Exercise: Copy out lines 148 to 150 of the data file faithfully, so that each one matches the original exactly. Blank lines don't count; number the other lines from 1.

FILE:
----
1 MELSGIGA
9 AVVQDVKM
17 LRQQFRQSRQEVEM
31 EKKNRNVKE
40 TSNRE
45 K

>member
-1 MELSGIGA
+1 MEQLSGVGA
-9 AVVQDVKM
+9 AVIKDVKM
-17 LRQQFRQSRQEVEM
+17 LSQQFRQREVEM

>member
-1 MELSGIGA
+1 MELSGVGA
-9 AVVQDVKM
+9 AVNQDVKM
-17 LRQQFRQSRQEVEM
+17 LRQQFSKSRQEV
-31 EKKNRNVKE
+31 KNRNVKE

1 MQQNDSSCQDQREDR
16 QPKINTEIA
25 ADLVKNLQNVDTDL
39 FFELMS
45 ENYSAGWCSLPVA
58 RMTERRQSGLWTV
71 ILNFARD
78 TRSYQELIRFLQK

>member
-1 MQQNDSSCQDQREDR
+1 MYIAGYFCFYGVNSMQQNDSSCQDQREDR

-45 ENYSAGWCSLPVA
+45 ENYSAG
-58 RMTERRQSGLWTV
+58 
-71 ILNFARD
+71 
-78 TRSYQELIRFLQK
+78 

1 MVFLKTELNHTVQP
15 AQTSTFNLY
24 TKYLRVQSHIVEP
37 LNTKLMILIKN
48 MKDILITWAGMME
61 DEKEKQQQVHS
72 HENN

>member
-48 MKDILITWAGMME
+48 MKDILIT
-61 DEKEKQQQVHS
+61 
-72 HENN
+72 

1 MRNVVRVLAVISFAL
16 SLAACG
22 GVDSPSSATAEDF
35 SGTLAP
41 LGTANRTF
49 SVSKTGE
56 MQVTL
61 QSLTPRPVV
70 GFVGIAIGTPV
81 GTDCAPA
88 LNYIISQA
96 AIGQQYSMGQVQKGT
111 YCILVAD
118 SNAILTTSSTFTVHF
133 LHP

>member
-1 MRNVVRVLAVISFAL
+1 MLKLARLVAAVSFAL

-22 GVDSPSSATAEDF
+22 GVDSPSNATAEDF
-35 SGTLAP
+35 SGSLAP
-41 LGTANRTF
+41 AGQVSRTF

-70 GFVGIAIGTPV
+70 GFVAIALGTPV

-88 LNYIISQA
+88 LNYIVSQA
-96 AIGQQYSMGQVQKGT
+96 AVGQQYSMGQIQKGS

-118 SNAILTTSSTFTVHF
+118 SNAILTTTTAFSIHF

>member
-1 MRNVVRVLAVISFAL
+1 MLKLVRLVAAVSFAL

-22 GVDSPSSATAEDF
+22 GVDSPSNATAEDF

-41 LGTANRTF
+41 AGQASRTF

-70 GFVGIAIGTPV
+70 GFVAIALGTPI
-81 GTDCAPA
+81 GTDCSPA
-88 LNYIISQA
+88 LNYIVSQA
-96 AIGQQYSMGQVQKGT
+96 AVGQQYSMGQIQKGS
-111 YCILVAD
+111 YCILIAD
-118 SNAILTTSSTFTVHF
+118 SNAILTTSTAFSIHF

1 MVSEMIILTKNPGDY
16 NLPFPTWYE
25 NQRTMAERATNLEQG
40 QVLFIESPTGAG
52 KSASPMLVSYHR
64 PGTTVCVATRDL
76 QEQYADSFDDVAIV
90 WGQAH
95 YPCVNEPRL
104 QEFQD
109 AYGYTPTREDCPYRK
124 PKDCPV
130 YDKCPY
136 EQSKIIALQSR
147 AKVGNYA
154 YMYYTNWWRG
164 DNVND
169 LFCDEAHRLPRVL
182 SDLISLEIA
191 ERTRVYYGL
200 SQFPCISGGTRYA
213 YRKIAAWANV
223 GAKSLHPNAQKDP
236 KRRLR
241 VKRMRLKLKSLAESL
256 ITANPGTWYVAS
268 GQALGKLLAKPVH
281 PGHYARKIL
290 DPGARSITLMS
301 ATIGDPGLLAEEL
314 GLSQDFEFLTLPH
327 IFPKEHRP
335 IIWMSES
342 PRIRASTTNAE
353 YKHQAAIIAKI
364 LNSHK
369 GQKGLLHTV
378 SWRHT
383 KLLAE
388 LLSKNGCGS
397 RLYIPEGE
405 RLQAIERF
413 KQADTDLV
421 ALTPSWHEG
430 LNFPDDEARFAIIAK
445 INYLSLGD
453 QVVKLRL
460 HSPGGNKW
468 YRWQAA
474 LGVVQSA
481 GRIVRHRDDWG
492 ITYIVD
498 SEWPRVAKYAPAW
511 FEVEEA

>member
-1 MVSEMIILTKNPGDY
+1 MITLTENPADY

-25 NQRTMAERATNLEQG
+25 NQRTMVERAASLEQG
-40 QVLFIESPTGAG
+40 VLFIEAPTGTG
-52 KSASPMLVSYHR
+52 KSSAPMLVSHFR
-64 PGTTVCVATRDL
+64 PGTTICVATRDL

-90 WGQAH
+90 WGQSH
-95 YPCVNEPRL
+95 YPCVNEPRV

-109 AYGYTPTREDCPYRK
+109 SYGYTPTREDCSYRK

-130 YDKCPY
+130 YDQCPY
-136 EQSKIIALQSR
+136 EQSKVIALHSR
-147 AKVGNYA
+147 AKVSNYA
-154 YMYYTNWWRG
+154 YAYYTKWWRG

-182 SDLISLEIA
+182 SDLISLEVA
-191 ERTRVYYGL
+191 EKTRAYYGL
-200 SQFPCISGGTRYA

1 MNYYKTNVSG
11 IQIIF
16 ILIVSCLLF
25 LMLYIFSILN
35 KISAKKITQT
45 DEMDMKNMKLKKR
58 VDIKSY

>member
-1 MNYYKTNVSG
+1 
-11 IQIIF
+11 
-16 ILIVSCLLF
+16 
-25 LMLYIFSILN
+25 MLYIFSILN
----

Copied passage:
405 RLQAIERF
413 KQADTDLV
421 ALTPSWHEG